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McAllen, Texas – A congressional trip to southern Texas Friday led to committee members trading partisan broadsides over immigration, hearing decorum and whether members are taking various problems near the southern border seriously.
The House Select Committee on Economic Disparity and Fairness in Growth was in McAllen, Texas, for a hearing on living conditions and infrastructure for residents of the area. It was led by Chairman Rep. Jim Himes, D-Conn., and Rep. Vicente Gonzalez, D-Texas, in whose district the hearing took place.
During the trip, members visited poor “colonia” settlements near the border, which often lack running water and sewage, and sat down to hear from residents of the neighborhoods.
Separate from the official part of the committee trip, Republicans visited the border itself to witnessed what they said is a major crisis that is Democrats’ fault.
“It is lawlessness and the chaos is burning out of control,” Rep. Jodey Arrington, R-Texas, said after a tour of the Rio Grande with Texas Department of Public Safety troopers. Committee Ranking Member Rep. Bryan Steil, R-Wisc., and Reps. Byron Donalds, R-Fla., and Kat Cammack, R-Fla., also participated in the tour.
Officers showed the members the heavy Texas state and federal law enforcement presence along the river, as well as a section of privately constructed border wall between the river and farmers’ fields on the U.S. side.
The boat also stopped in several locations to tour landing spots for migrants who come across the Rio Grande in rafts. The brush along the riverbank in those spots was heavily trodden down, signaling large amounts of traffic had passed through. Deflated rafts, empty water bottles, personal items and even makeshift rest shelters were also visible on the banks.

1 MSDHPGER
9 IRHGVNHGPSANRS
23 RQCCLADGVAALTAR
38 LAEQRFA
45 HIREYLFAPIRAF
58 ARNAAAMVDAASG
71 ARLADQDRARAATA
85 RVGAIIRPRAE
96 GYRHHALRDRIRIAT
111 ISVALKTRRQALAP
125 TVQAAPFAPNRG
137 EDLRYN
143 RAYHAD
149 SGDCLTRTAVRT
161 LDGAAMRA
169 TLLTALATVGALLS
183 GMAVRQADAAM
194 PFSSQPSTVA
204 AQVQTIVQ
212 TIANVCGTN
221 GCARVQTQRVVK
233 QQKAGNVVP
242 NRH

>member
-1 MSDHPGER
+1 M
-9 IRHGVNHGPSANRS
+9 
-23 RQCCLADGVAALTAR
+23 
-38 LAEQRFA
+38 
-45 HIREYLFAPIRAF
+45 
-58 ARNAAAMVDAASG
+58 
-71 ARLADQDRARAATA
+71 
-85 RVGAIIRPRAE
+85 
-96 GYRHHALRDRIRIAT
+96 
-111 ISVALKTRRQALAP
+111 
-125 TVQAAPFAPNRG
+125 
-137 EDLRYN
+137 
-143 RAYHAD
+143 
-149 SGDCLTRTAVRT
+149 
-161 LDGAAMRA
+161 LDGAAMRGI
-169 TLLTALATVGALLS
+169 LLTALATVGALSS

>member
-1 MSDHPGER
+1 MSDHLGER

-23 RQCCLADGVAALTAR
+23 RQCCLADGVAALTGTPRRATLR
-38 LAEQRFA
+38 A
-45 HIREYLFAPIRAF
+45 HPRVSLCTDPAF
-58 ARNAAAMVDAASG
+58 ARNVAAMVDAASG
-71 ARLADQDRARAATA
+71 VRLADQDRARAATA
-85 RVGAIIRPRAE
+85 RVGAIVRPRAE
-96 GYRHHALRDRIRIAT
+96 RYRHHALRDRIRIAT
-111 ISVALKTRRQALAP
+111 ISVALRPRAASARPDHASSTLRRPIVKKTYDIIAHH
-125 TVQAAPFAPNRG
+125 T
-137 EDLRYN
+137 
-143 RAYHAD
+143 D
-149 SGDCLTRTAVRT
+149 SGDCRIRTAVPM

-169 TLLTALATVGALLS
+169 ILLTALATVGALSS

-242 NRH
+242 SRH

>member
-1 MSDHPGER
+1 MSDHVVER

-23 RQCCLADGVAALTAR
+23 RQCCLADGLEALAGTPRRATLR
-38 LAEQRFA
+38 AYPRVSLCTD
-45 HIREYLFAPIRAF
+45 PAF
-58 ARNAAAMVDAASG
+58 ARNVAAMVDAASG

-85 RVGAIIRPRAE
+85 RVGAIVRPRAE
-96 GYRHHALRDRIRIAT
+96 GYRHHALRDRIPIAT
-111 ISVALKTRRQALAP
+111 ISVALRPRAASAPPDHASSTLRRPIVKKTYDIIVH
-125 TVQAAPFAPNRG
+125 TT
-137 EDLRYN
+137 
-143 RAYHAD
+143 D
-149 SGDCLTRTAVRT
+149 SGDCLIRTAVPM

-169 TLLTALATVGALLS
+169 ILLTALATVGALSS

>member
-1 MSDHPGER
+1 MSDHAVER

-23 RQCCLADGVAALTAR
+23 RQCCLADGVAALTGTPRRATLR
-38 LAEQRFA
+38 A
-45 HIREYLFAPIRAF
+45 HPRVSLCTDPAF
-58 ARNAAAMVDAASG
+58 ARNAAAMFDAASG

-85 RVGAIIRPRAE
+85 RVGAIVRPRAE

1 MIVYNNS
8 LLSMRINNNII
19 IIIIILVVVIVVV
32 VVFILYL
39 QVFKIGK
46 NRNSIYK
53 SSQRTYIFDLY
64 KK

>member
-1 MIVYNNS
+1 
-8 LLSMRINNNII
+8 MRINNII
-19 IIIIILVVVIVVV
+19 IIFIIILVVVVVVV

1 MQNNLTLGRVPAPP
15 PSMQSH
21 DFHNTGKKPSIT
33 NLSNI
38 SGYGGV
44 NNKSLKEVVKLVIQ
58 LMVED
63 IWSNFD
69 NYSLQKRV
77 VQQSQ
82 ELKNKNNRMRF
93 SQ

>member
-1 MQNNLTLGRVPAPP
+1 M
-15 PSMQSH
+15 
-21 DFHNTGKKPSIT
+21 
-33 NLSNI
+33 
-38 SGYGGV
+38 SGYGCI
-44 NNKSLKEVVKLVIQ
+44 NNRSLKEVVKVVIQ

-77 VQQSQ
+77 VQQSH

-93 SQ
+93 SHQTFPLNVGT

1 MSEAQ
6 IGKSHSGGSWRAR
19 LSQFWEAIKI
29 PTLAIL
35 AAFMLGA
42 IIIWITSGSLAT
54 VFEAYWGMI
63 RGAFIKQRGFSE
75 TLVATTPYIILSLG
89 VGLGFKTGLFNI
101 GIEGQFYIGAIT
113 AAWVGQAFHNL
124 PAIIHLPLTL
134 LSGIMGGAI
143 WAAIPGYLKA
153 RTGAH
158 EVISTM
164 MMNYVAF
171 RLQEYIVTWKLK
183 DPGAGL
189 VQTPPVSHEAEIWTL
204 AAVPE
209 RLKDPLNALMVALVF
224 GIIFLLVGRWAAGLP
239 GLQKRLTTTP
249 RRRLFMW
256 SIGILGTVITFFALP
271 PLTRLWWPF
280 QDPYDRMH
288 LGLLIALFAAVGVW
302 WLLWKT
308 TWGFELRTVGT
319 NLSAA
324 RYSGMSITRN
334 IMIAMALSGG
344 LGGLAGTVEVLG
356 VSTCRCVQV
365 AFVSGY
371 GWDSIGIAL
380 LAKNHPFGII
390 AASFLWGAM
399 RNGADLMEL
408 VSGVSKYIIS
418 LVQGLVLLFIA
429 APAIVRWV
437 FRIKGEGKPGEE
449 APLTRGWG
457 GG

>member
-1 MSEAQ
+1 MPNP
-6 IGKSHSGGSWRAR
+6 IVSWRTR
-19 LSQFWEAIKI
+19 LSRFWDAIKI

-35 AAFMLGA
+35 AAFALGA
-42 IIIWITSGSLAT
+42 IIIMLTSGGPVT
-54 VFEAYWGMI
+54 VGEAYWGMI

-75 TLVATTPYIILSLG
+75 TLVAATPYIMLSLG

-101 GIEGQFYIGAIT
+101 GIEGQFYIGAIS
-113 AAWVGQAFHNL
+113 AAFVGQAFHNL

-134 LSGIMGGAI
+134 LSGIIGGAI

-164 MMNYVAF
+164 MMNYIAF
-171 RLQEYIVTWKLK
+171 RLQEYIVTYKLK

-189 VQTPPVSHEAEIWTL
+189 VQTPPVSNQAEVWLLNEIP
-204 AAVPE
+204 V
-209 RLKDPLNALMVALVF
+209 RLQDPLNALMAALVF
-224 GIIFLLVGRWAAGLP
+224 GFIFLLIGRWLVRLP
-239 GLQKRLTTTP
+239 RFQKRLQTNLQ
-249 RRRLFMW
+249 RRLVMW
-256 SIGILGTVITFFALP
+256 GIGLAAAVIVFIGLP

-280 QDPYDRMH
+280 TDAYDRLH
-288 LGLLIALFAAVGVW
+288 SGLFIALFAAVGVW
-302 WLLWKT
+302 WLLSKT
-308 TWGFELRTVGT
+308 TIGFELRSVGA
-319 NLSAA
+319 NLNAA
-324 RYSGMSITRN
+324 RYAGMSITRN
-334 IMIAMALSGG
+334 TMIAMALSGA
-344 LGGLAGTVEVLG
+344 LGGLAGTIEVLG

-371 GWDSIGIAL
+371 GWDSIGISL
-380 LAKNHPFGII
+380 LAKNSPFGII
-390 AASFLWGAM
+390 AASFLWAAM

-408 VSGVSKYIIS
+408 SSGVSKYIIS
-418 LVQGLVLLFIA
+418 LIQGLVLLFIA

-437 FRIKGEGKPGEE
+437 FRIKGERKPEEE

“We have Democrat members of Congress who were with us four hours ago who are not with us right now,” Donalds said. “That should tell the American people everything. And so people are going to have choices this November. This is much more than politics. This is national security.”
“We’re here at the epicenter of the worst national security crisis and the most immediate threat to the American people,” Arrington said. “So whether they are on this tour with us or they would feel more comfortable being on a tour by themselves or doing something related to the issue that’s affecting the security and safety of the American people more than any single thing. Where is that tour? Where are those events?”
Arrington added: “Where are the meetings with Homeland Security personnel, ICE agents, DPS troopers? I don’t think that’s happening and I think it’s a missed opportunity.”
There were fireworks in the field hearing as well. Republicans attacked President Biden and Democrats over border security and the cost of unprecedented border crossings to Texas and the U.S. more broadly.
Cammack asked the Democrats’ witnesses at the hearing if they would say yes or no if there is a crisis at the border — they largely declined to answer the question directly. Arrington also asked for a raise if witnesses believed the cartels are in operational control of the border.
Democrats, meanwhile, kept their questions focused narrowly on the stated purpose of the hearing, which was improving infrastructure quality and helping very poor residents of southern Texas. They did express some annoyance about Republicans’ focus on the border.
But after the hearing, Rep. Vicente Gonzalez, D-Texas, lit into Republicans for allegedly maligning his community during the hearing. He said that despite Republicans’ implications of a border crisis, McAllen and the surrounding areas are not dangerous as they say.
“I was appalled that my Republican colleagues used this unique opportunity to paint South Texas as a lawless and unsafe community,” Gonzalez said in a tweeted statement. “With all their statistics, they failed to mention that the Rio Grande Valley is home to some of the safest communities in the entire country.”
“It is ignorant and highly disrespectful of my Republican colleagues to continue to use the Rio Grande Valley as a political backdrop and use my constituents as political pawns,” he continued. “It is time my Republican colleagues take some time to sit down and learn a thing or two about what South Texans are all about.”
The select committee will hold another hearing this week on tax policy.